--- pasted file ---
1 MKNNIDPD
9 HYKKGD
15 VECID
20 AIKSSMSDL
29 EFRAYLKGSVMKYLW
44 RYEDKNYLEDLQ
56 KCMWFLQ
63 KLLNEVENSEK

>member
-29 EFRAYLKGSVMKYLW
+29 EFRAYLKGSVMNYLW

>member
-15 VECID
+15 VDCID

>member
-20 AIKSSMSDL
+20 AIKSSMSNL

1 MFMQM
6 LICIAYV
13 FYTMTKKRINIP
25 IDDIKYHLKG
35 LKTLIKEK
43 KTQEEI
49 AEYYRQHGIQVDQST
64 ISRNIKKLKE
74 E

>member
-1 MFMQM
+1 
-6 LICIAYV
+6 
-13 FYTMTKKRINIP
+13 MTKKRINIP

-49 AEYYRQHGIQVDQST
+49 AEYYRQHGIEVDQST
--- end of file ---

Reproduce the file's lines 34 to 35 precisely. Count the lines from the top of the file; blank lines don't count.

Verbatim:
-49 AEYYRQHGIQVDQST
+49 AEYYRQHGIEVDQST